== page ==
Six Rice University students awarded Fulbright grants

Rice University's picture
Printer-friendly versionPrinter-friendly version
May 2, 2014


B.J. Almond


 Six Rice University students awarded Fulbright grants

HOUSTON — (May 2, 2014) — Six current or former Rice University students have been awarded 2014 Fulbright grants to study, teach and/or conduct research in a foreign country.

Jemina Bouma, Joyce Chou, Kristian Edosomwan, Nathan Liu, Antonia “Toni” Sebastian and Albert Wei will receive support from the flagship international educational exchange program sponsored by the U.S. government. The Fulbright Program is designed to increase mutual understanding between the people of the U.S. and people of other countries. The primary source of funding is an annual appropriation made by Congress to the Department of State’s Bureau of Educational and Cultural Affairs.

Fulbright grant recipients are chosen because they have a strong academic background, leadership potential and a passion for increasing mutual understanding among nations and cultures,” said Madalina Akli, assistant director of fellowships and undergraduate research at Rice. “It’s quite an honor for Rice to have six students win this award in one year.”

Bouma, from Annapolis, Md., is a senior majoring in cognitive sciences. This summer she will study in Suzhou, China, with a U.S. Department of State Critical Language Scholarship to improve her ability to speak Chinese after four semesters of study at Rice. Then she will go to a city in Mexico to do a Fulbright English teaching assistantship. “I plan on becoming a teacher in the future, so this year will be a great experience of leading in the classroom,” she said. In addition, Texas schools have large populations of Latino-descent students, especially Mexican, so I hope that after a year of full immersion, I will return with a much more authentic understanding of Mexican community and culture. I also am interested in how Mexicans perceive the importance of education, specifically regarding higher education, so I plan on working with education nonprofits as my side project.” After her Fulbright travels, she will work for Teach For America in 2015 and hopes to eventually open a dual-language school.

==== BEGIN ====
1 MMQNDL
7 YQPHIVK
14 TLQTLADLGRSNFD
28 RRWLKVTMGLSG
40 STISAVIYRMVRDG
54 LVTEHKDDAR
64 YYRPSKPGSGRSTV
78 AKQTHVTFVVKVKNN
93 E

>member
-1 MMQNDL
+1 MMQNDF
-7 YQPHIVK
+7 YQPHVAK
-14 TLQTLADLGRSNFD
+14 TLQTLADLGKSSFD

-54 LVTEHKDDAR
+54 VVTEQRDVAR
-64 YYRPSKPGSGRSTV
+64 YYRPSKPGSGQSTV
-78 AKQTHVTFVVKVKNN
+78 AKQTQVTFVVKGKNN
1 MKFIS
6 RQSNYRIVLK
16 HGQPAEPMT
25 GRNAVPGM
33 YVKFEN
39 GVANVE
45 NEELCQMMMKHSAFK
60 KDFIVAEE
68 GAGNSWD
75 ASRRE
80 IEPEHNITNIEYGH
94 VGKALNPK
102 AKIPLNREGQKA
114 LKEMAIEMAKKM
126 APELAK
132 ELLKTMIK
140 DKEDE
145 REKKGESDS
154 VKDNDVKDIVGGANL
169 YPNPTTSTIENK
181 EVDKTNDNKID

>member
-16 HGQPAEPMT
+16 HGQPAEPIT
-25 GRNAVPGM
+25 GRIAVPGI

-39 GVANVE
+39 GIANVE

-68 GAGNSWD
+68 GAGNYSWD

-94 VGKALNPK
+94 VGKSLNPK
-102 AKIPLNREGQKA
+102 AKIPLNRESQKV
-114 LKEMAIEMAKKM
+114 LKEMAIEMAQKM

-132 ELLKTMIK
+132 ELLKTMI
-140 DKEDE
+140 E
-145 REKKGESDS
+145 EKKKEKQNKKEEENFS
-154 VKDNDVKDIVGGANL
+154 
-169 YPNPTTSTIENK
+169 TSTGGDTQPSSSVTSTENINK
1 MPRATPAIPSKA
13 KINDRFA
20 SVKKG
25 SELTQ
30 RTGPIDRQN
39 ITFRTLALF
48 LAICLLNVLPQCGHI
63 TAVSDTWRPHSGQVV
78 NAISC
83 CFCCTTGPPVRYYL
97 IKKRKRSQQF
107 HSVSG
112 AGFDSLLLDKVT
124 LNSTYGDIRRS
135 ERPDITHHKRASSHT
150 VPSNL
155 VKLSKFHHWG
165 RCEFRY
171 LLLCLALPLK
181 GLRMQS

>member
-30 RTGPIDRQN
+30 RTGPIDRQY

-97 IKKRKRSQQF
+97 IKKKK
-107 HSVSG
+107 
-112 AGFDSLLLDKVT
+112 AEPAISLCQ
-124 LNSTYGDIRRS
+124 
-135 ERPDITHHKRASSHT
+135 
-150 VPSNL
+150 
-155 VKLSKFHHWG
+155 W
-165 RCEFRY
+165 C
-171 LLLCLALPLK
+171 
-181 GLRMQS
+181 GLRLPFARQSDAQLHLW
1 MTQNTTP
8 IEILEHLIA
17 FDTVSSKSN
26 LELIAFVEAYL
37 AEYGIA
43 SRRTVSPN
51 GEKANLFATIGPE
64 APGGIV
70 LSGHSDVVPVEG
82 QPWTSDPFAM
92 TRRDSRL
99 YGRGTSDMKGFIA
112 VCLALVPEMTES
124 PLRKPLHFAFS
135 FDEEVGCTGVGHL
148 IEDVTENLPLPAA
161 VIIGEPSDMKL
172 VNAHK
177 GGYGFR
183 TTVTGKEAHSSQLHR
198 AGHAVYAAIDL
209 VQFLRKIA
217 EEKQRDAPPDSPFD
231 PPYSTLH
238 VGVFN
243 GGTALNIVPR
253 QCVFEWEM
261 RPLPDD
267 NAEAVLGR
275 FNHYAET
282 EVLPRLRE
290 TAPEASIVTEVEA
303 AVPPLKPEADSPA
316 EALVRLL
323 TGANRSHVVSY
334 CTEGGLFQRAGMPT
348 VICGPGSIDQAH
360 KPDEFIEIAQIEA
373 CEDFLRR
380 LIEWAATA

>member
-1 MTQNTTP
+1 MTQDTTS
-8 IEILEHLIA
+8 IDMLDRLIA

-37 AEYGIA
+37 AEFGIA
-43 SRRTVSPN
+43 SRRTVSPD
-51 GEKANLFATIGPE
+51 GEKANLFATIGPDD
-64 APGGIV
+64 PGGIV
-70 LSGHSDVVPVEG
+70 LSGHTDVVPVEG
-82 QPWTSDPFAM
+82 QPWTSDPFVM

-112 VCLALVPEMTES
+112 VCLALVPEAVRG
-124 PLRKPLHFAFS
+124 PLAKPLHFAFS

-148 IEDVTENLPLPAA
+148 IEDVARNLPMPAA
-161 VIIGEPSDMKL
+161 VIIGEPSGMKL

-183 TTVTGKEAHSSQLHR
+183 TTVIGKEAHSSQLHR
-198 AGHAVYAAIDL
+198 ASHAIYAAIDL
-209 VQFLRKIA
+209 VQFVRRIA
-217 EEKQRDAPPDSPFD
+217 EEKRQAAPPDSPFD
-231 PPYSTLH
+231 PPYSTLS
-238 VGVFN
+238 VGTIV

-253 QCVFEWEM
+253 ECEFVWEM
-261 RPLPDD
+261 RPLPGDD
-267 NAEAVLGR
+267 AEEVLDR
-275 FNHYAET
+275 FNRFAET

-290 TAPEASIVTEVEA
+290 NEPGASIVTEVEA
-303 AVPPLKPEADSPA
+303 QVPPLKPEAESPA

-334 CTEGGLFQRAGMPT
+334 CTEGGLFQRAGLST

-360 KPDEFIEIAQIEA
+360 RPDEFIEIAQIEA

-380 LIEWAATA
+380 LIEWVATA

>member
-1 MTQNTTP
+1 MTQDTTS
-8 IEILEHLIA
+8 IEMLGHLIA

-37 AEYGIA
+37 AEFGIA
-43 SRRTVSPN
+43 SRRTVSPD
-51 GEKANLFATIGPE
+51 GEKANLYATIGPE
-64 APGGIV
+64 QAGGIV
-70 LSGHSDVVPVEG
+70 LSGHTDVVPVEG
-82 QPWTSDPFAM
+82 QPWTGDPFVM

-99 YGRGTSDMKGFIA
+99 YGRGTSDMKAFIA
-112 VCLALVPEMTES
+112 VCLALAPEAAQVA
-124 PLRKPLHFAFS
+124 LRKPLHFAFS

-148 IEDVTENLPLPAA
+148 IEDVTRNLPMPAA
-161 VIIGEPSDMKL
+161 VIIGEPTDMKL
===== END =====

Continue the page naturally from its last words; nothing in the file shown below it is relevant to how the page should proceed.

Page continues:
Chou, from Wilton, N.H., is a senior majoring in sociology with a minor in poverty, justice and human capabilities. With a Fulbright English teaching assistantship, she will work with an elementary or middle school in Taichung, Taiwan. “I look forward to serving as a cultural ambassador for the U.S. and gaining more long-term overseas experience,” she said. “Development, gender and migration all interest me greatly. From a personal standpoint, the Fulbright is a wonderful opportunity for me to connect with my heritage. My parents and much of my family are Taiwanese immigrants, and surprisingly, I have been lucky enough to be placed in my mother’s hometown of Taichung.” After her Fulbright experience, she plans to pursue a master’s degree in international development or a related field and then work for a major international entity or human rights nongovernmental organization.

Edosomwan, from Beaumont, Texas, is a senior majoring in sociology and Asian studies. She also has a Fulbright English teaching assistantship to work in Taiwan. “My goals are to gain fluency in Mandarin Chinese, learn about traditional Chinese culture and have fun teaching children about English language and American culture (especially of the South),” she said. Edosomwan is considering graduate or law school after her Fulbright experience.